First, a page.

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The look on Nicolas Cage's face
screams, "Father of the Year."
Review written by: Alex Sandell
This is the second movie (the first being Lord of War) in less than 2 months starring Nicolas Cage that proved impossible to market, impossible to adequately describe and nearly impossible to review. A full week after attending the screening and I'm still staring down this monitor like it's the spawn of Satan. The deadline for this critique came and went 3 days ago and only today does it feel like the keyboard isn't my mortal enemy.
The Weather Man hops genres like a college student on Viagra, Vodka and Red Bull hops clubs. There's no way to sum this one up in a convenient, "If you liked [add movie here], you'll love The Weather Man!" Oh no, that would be too easy. The Weather Man is the kind of film that makes a critic earn his or her keep.
The movie is a mix of American Beauty, Election, About Schmidt, Happiness, Punch-Drunk Love, One Hour Photo, and the strangest fast-food advertisement ever created. Only not really. It reminded me of each of those movies (and lots of trashy fast food chains), but The Weather Man is its own beast. It's a comedy with pedophilia. A drama with SpongeBob. A father-daughter story with a camel-toe (the kind that forms when an article of clothing is too tight in a female's nether regions). It's a happy contradiction of a movie spiked with all the manic ups, miserable downs and in-between "blahs" of life.
David Spritz (Nicolas Cage) is a weatherman in Chicago. He's known primarily for his "Spritz Nipper" gimmick (the coldest day of the week). For one reason or the other, his smile, name and the fact that he's not even a meteorologist drive certain citizens of the Windy City batty, causing them to pelt him with various pieces of fast food.
His wife (Hope Davis) divorced him because he forgot to ask for tarter sauce at a restaurant, his kids are about as interested in him as they are in the weather and his Pulitzer Prize winning author of a father (Michael Caine) seems displeased about or indifferent over his every move. The weary weatherman sees his salvation in landing a job with the national morning show, Hello America.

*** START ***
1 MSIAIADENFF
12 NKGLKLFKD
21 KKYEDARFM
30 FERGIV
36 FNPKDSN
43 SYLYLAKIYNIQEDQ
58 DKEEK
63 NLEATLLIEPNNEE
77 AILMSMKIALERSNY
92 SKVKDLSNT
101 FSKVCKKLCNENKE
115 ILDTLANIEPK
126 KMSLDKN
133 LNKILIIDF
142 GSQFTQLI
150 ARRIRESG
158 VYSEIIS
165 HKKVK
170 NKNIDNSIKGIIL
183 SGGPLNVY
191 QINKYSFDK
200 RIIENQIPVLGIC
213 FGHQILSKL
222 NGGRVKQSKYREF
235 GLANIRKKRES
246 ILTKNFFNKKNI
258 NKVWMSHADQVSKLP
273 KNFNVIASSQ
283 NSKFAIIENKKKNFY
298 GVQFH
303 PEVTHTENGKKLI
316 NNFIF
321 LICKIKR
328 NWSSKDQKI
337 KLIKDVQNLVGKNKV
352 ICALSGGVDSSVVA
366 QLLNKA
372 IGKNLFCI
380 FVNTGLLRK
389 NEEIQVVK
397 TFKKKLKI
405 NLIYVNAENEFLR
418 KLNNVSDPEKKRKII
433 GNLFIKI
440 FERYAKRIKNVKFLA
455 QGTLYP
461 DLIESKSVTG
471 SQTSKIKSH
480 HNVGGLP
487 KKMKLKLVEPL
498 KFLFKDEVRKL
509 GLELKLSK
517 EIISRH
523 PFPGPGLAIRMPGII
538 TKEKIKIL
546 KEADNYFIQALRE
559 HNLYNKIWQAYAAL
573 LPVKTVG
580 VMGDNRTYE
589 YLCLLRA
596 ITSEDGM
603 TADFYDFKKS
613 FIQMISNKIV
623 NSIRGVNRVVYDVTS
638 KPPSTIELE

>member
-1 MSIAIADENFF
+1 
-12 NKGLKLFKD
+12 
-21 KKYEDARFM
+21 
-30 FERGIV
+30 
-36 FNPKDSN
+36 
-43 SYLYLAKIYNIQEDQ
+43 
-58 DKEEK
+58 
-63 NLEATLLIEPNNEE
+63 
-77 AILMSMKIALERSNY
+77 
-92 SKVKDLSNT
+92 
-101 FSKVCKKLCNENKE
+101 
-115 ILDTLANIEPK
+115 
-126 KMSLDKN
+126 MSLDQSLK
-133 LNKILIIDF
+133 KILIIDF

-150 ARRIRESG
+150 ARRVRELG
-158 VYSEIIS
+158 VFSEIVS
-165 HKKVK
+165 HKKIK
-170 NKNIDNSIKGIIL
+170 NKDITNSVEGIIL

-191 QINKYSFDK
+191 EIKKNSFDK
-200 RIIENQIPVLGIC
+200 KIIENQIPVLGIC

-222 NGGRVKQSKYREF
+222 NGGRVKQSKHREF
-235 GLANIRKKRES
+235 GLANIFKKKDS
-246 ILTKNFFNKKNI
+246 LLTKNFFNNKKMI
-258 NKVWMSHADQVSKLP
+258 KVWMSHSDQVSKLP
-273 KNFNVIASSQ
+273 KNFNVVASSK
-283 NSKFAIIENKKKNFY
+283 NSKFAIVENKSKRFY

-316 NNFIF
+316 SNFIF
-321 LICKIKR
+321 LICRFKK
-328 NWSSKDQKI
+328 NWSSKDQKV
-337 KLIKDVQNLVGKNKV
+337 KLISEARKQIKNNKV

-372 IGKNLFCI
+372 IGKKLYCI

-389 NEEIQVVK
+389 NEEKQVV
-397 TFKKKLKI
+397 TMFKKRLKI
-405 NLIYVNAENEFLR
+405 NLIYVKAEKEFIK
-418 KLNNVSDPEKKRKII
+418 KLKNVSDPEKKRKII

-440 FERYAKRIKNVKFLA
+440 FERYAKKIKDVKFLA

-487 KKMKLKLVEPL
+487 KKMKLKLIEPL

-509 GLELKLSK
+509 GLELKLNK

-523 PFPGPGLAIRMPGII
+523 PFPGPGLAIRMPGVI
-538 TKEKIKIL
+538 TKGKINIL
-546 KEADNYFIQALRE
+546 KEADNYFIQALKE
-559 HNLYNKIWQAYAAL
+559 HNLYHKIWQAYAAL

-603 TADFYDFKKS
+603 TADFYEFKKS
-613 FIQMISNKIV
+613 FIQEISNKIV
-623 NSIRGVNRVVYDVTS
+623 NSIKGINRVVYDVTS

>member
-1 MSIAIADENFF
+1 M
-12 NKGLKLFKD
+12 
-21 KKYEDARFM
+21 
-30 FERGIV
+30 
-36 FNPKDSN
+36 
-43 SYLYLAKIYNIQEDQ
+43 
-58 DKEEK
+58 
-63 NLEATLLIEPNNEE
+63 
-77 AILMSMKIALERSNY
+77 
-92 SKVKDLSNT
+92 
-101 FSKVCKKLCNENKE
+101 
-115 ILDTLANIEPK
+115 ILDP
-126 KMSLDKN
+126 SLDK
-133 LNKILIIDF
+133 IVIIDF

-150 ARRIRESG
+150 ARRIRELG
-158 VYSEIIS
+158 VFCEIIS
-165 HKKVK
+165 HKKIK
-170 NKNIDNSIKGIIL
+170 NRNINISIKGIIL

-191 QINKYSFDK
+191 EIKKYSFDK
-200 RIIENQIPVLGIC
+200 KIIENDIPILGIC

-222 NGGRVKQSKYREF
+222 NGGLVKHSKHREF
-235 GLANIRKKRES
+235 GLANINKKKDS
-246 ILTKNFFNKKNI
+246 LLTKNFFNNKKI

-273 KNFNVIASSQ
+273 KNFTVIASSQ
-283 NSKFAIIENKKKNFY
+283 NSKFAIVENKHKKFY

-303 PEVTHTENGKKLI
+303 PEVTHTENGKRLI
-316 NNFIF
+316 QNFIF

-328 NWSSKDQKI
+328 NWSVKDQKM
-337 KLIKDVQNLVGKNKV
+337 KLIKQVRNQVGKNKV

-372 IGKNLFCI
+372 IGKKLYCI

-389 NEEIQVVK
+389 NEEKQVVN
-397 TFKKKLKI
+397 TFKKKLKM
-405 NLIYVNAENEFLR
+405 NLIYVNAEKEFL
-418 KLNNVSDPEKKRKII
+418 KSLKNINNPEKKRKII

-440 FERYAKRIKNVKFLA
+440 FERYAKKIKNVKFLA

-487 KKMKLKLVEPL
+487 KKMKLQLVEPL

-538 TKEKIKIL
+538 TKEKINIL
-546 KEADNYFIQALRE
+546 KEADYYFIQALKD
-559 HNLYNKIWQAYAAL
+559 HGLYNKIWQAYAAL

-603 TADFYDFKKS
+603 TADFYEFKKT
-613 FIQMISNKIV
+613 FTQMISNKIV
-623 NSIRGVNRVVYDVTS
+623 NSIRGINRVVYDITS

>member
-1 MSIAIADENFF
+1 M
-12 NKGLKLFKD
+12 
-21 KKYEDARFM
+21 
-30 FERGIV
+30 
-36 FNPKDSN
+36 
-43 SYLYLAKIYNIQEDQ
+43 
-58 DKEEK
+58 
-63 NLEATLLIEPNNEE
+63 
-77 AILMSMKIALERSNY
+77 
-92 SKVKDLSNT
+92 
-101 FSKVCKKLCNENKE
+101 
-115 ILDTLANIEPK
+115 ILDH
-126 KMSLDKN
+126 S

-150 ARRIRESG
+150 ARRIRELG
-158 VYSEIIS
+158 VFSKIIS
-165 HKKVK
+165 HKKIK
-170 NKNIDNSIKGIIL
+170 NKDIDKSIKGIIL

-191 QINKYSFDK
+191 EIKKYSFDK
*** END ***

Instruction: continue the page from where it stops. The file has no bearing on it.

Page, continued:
All of David's problems can be solved, David thinks, with a big promotion to national weatherman. He's sure his wife will get back together with him when he's taking in over a million a year. His despondent kids will appreciate their despondent father when he's in New York City, and the family can all stop being despondent together. David's problem isn't with being a weatherman in Chicago. The problem David Spritz has is thinking that being a Chicago weatherman isn't enough.
As a film, The Weatherman seems to be paying the price for surprising its audience. People say it's too depressing. Others say it's too "artsy." When did it become a mandatory requirement that movies be overflowing with joy? Where is it written that offbeat movies don't belong outside of art house theaters or Netflix rental queues? Who says that the director of mainstream action fare, in this case Gore Verbinski of Pirates of the Caribbean fame, be confined to a single genre of filmmaking? In this critic's opinion, Verbinksi does his best work in The Weather Man -- possibly Academy Award worthy.
The director lets the camera linger patiently as the actors do their thing. Cage and Caine both deserve Oscar nominations for what they pull off in this film. Cage deserves to win. Hope Davis as David Spritz's ex-wife, Noreen also puts in a performance worthy of a nod when award season rolls around (especially after she was ignored for her equally stunning performance in American Splendor). Steve Conrad's screenplay, which is an imaginative character piece, should not be overlooked in the "Best Original Screenplay" category, either. It's rare we get a film with this level of dialogue and introspection that isn't based on a play or novel.
From directing to acting to cinematography to screenwriting; nothing in The Weather Man feels forced. The movie is organic, rather than manufactured. Maybe it is too good to be playing in a multiplex next to The Fog and Saw II. If its 6th place debut is any indication, the multi-screened mainstream monstrosities will be farting it out onto DVD before Christmas.
Right now The Weather Man is in a theater near you. Unless you live in the heart of a big city, it's rare that a movie of this caliber reaches your neck of the woods. If you pass it up and miss seeing this dark comedy about one forlorn man and his pile of broken dreams on the big-screen, it will be you with egg (McMuffin) on your face.
Agree, disagree, do you wish you had a better education? Email Alex!
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